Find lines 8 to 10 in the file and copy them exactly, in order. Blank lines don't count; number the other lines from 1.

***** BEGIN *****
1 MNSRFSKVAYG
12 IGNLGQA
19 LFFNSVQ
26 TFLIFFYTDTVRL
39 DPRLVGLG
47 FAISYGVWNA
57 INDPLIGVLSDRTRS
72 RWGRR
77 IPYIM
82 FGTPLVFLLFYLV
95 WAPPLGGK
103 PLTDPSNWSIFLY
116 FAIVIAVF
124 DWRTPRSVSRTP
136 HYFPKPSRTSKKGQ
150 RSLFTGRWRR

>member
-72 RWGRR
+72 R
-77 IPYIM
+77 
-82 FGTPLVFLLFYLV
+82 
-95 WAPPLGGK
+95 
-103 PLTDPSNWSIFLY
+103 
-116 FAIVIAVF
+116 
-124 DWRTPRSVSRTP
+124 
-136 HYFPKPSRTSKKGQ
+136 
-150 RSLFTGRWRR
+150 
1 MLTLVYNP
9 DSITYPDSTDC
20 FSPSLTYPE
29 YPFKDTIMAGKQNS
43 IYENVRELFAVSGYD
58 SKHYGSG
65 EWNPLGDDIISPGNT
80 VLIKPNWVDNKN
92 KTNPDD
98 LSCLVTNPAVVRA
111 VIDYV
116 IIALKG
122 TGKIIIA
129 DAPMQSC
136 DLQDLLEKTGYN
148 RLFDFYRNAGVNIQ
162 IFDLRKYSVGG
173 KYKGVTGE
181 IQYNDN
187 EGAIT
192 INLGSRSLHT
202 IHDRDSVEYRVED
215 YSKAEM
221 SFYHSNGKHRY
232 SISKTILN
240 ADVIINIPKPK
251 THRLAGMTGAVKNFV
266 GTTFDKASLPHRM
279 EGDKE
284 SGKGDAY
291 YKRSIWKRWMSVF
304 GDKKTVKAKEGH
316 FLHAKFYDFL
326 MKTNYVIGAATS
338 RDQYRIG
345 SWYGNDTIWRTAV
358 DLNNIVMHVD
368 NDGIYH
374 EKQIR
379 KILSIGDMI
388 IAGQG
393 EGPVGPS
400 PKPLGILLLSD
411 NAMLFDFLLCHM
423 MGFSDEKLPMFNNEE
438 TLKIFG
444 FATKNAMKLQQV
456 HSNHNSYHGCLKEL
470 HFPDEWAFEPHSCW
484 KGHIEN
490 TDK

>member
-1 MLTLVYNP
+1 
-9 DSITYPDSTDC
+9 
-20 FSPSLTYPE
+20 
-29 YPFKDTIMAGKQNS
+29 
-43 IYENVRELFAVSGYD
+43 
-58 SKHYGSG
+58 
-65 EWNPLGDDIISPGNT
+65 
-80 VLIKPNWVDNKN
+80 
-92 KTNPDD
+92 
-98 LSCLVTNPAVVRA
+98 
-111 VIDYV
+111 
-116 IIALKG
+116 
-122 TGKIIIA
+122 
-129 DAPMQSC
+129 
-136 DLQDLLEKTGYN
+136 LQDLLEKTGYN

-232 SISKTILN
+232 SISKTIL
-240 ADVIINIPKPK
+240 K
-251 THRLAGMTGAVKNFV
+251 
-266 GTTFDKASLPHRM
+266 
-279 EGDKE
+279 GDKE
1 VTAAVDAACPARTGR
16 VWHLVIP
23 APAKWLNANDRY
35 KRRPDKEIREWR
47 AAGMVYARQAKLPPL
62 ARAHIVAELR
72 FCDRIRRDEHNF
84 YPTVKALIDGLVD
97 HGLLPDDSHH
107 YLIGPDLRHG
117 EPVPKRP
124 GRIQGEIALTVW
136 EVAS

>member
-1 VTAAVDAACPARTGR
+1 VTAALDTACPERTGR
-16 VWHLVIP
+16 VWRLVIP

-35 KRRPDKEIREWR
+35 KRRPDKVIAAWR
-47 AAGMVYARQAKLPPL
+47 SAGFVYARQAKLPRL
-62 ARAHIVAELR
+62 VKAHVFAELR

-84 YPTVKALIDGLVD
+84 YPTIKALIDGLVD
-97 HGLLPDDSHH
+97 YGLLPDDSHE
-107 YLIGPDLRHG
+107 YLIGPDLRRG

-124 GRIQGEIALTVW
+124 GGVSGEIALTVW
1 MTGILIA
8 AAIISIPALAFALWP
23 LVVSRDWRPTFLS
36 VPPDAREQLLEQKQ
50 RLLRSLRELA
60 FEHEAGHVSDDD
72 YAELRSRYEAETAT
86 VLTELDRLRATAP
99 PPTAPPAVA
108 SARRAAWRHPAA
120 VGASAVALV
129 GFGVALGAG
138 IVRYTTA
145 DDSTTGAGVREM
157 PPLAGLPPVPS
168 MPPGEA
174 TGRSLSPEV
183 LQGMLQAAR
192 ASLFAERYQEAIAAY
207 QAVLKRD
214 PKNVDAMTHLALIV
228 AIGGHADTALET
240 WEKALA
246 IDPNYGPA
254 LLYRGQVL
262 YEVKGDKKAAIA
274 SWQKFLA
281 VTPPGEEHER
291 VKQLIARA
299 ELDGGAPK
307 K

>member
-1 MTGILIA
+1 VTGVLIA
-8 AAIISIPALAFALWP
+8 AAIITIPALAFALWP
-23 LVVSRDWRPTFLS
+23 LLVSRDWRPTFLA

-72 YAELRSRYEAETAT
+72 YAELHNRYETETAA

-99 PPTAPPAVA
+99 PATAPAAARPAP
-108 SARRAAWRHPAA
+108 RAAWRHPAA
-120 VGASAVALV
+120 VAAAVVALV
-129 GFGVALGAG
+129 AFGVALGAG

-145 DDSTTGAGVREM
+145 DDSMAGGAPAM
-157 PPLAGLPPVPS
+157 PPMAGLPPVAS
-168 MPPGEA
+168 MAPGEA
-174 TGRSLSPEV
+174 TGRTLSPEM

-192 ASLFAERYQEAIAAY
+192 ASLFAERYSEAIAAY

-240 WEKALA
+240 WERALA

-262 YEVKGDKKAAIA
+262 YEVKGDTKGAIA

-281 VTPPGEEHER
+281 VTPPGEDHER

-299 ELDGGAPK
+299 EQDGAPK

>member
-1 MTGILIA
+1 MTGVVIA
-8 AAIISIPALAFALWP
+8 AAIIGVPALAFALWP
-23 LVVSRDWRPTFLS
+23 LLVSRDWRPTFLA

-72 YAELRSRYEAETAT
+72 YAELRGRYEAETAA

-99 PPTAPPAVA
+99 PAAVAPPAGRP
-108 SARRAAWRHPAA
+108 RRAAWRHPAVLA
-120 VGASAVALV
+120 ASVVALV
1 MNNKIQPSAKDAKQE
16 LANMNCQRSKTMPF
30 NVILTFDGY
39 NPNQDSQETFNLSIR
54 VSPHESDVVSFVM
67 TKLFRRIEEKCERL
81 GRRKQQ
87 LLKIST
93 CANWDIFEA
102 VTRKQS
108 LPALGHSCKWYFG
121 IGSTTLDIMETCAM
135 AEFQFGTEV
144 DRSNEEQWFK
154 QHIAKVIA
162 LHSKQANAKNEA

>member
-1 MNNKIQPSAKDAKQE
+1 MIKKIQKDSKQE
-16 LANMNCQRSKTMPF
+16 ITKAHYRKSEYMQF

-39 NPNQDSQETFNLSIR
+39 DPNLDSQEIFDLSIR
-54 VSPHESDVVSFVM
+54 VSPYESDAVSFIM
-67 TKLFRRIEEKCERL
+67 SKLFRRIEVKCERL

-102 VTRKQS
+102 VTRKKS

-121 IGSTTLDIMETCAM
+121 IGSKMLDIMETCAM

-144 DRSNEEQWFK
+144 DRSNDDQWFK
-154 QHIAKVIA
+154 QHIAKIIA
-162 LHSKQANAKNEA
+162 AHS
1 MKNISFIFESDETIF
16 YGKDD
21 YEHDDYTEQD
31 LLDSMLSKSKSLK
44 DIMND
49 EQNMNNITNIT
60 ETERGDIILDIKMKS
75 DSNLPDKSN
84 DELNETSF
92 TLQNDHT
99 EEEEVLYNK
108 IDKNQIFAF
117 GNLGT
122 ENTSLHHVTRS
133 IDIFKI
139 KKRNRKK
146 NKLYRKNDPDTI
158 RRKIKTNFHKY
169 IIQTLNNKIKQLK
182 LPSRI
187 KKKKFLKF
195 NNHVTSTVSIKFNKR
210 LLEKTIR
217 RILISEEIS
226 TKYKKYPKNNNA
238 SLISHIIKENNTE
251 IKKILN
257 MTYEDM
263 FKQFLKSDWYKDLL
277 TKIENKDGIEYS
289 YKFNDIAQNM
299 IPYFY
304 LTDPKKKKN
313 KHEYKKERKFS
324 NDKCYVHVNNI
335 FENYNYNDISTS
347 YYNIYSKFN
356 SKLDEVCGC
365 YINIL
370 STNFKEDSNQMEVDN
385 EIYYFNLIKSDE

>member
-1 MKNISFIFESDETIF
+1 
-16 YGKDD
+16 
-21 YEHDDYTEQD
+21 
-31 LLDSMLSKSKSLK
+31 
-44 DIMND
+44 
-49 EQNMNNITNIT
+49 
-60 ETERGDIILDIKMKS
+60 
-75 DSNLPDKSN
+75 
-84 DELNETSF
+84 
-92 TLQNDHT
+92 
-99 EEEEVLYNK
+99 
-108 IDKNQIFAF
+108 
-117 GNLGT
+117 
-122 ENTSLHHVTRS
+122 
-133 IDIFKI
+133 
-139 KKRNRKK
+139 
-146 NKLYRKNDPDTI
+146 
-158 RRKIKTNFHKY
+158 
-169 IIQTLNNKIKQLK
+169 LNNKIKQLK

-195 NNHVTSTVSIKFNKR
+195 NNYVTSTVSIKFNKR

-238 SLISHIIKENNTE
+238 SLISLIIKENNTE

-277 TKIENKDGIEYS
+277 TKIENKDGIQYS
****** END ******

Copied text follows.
72 RWGRR
77 IPYIM
82 FGTPLVFLLFYLV